Neuroblastomas are primitive tumors that arise from sympathetic nervous system tissue. They may occur in the neck, thorax, abdomen, and pelvis, but no definite primary site can be found in a significant minority of patients. The most common location is the adrenal gland, which accounts for approximately 35% of patients.

Neuroblastomas usually occur in young children. Approximately 25% of cases occur in the first year of life, and as many as 60% occur by the age of 2 years.

Although neuroblastoma is the most common extracranial malignant tumor in childhood, its incidence is only 1 to 3 per
100,000 children per year. An increased incidence is seen in neurofibromatosis, and familial associations have been reported.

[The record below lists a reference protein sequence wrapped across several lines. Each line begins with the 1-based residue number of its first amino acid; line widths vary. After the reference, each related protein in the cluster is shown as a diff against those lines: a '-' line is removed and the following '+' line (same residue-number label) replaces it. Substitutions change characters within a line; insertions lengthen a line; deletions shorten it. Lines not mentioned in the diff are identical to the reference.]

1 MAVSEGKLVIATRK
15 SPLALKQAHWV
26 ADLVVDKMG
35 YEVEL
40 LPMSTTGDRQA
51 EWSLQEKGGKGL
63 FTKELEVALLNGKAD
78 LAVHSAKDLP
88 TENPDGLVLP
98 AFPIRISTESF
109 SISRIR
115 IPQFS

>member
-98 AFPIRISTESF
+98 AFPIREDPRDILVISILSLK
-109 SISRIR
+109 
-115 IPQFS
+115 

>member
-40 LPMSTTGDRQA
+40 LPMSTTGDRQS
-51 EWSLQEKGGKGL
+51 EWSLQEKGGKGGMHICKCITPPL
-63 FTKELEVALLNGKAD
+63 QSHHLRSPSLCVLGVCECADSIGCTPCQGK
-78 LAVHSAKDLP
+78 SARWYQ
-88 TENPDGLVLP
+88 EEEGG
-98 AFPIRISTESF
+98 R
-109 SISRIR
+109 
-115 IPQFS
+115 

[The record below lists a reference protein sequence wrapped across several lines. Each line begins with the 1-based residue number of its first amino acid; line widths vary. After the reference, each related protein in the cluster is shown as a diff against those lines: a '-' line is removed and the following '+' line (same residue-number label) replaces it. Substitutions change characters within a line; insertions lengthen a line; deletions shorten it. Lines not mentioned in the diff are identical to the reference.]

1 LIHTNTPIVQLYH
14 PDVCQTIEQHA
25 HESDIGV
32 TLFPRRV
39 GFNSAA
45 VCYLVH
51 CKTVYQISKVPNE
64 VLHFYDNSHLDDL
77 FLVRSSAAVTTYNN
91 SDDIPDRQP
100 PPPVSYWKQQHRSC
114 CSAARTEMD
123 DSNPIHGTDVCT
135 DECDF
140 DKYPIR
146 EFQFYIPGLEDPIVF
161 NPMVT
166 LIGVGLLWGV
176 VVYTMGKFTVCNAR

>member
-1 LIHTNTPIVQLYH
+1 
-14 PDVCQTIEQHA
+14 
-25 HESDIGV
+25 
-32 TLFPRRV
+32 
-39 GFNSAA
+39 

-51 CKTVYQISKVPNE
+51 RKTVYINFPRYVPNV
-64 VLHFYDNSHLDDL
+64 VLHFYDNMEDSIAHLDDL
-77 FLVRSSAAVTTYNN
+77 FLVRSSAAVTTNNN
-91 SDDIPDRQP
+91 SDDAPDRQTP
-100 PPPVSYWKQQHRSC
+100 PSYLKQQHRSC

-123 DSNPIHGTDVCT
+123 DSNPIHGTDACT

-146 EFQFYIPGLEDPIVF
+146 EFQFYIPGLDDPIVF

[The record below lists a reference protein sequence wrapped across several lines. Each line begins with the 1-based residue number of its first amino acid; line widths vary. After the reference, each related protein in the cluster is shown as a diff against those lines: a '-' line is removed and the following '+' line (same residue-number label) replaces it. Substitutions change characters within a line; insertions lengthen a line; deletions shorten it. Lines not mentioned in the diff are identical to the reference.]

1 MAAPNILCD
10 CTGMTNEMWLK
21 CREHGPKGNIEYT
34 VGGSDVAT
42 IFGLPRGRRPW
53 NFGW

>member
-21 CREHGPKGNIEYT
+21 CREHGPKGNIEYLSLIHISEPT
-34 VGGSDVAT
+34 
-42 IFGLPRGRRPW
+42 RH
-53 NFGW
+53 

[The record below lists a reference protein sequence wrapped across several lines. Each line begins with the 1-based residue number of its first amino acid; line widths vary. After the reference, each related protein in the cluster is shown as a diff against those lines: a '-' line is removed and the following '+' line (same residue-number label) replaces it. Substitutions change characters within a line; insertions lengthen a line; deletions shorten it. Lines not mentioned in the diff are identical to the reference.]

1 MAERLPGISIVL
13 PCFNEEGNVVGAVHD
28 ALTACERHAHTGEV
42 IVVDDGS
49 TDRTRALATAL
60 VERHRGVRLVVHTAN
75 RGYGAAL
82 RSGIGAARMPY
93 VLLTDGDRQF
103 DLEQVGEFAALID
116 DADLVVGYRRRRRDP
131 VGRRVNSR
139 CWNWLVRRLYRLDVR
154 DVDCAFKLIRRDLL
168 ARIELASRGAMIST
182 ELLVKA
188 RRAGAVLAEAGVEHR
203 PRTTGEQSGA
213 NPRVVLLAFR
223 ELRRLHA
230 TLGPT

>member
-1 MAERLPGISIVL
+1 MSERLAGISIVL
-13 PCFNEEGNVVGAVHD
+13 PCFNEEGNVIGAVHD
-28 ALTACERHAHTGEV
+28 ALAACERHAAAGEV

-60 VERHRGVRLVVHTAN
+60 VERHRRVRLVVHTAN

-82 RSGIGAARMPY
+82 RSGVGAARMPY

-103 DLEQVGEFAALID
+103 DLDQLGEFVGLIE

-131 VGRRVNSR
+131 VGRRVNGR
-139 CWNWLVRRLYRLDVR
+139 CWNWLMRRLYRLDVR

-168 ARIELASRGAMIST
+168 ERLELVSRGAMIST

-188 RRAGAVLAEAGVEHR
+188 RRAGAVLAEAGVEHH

FIGURE 3.11. Pheochromocytoma. The right adrenal mass shows heterogeneous enhancement on this MR examination.

FIGURE 3.12. Pheochromocytoma. A: The posterior view of this 123-iodine MIBG scan demonstrates intense MIGB uptake in the right posterior abdomen and physiologic activity in the liver. SPECT (B) and fused SPECT/CT (C) scans demonstrate an MIBG-avid right adrenal nodule consistent with pheochromocytoma.

Some neuroblastomas spontaneously mature into benign ganglioneuromas. Histologically, neuroblastomas contain densely packed small round cells that may be difficult to differentiate from other tumors, such as Ewing sarcoma, lymphoma, or rhabdomyosarcoma. Tumors that contain more mature ganglion cells mixed with neuroblasts are classified as ganglioneuroblastomas. Ganglioneuroblastomas and ganglioneuromas are differentiated from neuroblastomas by a greater degree of cellular maturation. Ganglioneuroblastomas are malignant tumors but may be partially or totally encapsulated. Ganglioneuromas are benign tumors with an intact capsule, but careful evaluation of the entire tumor is necessary because there may be marked variation in different parts of the tumor.